Major League Baseball’s wild card system, as presently constructed, has done little to infuse added drama into the postseason chase, and the one-game playoff severely diminishes the value of the 162-game regular season.
The wild card isn’t the incentive it was meant to be
When MLB implemented the second wild card spot in 2012, the logic was that more teams would be in the playoff hunt later in the year, and therefore would be incentivized to make moves for a chance at a postseason berth. Based on the stagnant deadline market this season for potential wild card teams, that is not really happening. Some teams out of the running in their division but in the wild card hunt, like the Arizona Diamondbacks and San Francisco Giants, even sold off at the deadline. It seems the do-or-die nature of the one-game wild card playoff has general managers thinking twice about risking prospects for postseason rentals.
“You’re putting a lot of your future on playing one game,” one National League executive told The Athletic’s Jayson Stark. “If you made the wild card (round) two out of three, I bet you’d see more teams willing to do something. At least that’s a series. But who’s going to make a big trade for a chance to play one game?”
The wild card places too much importance on a single game
The league has inadvertently made the postseason chase worse, as GMs only appear to care about winning a division and ensuring an appearance in the divisional round and a best-of-five series. As exciting as a one-game playoff can be to the casual fan, those who have a rooting interest are liable to feel cheated if their team is abruptly eliminated in one game following a 162-game regular season. One bad call (such as the controversial infield-fly ruling in the 2012 Cardinals-Braves wild card game) or one bad pitch (like Mets reliever Jeurys Familia’s to Giants third baseman Conor Gillaspie in 2016) should not define an entire season for a club.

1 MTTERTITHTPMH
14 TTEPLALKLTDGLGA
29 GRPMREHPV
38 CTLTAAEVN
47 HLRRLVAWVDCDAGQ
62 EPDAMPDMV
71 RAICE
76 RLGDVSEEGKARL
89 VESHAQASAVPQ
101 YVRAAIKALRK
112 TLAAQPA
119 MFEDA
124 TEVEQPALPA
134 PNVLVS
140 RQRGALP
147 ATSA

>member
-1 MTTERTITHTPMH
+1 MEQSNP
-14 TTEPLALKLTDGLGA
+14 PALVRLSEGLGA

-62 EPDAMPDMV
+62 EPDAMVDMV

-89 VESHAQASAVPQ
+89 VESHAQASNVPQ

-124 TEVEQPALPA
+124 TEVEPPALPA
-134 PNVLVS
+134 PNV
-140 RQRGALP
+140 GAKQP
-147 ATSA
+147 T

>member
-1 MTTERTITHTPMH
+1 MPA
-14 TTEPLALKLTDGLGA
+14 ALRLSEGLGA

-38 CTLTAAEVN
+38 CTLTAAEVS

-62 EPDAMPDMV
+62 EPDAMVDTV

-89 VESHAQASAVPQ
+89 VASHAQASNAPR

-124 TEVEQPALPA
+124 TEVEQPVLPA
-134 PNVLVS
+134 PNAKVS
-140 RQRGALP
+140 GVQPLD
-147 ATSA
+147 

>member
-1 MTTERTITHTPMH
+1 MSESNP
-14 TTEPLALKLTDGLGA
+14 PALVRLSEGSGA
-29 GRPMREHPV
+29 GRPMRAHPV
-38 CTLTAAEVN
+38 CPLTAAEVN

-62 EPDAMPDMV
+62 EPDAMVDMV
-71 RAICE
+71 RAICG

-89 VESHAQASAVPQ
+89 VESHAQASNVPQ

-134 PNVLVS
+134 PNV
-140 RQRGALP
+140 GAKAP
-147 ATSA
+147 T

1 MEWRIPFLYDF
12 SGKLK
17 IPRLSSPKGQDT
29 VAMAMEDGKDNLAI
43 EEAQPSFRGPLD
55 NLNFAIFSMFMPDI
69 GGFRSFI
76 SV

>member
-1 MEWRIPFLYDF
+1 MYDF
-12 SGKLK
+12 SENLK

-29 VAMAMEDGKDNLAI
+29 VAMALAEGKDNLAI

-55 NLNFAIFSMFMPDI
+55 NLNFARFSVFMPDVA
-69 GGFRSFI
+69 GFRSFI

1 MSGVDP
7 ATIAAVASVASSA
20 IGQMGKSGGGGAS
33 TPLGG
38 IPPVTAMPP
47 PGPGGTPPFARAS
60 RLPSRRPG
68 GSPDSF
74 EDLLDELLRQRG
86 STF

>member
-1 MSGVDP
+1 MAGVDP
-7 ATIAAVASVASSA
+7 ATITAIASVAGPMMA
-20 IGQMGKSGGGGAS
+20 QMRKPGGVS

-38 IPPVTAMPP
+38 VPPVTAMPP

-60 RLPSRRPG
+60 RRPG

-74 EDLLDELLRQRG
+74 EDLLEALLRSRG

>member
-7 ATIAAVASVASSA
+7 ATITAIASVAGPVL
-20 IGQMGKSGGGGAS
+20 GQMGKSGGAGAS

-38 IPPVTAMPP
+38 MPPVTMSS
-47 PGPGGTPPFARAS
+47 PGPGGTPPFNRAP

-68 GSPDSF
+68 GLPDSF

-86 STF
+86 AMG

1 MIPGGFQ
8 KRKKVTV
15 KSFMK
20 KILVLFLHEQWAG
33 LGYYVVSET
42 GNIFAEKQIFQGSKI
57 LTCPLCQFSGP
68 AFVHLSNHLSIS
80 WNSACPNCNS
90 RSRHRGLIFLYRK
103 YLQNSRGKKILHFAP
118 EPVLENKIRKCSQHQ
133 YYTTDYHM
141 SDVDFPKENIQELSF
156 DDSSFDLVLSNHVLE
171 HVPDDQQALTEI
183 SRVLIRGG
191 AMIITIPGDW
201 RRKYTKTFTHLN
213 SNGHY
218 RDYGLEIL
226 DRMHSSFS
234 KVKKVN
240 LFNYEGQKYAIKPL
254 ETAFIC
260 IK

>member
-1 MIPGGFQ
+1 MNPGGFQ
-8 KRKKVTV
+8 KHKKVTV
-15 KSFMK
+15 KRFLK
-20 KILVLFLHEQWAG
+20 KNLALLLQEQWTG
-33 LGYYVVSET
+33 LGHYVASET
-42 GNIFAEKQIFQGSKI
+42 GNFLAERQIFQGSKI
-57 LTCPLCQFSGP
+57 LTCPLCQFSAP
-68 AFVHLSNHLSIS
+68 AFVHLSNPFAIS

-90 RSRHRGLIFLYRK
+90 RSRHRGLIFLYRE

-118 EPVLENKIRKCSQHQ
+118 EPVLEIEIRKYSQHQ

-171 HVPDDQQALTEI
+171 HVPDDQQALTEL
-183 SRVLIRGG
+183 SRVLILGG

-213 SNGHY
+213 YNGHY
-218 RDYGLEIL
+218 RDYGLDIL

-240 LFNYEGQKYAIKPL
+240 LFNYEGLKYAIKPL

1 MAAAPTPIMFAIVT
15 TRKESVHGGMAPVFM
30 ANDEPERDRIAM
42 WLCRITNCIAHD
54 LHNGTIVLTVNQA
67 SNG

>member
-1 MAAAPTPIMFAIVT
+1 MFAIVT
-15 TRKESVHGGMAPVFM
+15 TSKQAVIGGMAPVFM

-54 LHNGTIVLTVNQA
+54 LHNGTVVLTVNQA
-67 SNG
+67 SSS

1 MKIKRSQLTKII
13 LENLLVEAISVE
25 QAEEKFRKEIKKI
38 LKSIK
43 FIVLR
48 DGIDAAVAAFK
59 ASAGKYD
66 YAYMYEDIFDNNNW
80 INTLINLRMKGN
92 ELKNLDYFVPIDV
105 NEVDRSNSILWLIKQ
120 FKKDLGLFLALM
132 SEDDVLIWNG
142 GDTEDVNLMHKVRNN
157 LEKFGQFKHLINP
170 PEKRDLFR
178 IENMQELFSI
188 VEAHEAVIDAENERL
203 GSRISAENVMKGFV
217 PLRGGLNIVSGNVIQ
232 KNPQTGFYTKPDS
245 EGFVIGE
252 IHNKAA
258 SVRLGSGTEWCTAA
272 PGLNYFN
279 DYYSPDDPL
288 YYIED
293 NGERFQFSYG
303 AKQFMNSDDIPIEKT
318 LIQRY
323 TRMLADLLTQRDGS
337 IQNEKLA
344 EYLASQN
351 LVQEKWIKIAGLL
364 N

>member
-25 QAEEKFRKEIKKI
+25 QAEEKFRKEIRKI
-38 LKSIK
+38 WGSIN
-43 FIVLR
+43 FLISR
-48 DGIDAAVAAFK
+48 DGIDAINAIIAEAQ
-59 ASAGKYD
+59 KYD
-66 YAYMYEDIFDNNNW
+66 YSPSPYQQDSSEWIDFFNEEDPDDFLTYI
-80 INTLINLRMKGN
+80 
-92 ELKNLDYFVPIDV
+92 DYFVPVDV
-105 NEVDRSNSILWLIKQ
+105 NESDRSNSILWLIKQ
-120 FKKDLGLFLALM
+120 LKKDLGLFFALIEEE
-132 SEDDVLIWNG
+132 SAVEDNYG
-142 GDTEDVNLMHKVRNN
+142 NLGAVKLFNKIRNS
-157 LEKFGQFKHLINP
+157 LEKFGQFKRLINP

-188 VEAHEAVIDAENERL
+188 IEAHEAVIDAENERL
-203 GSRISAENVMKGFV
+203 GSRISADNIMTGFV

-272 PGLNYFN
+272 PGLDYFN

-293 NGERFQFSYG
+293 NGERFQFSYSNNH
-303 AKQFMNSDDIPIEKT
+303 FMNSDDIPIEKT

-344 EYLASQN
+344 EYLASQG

The time has come to expand the wild card into a three-game series
It’s not in the nature of any major sports league to scale back anything, because of the money at stake, so the only logical solution is to expand the wild card round to a three-game series. There would still be plenty of drama, as the loser of Game 1 will be facing elimination in Game 2, and the losing team would still have a chance to overcome a slow start and advance.
Nearly every baseball team’s front office has embraced analytics, and the math majors in charge are typically risk averse. Taking away from the high-stakes nature of a one-game playoff, and giving two other teams at least one postseason home game, seems like a perfect compromise.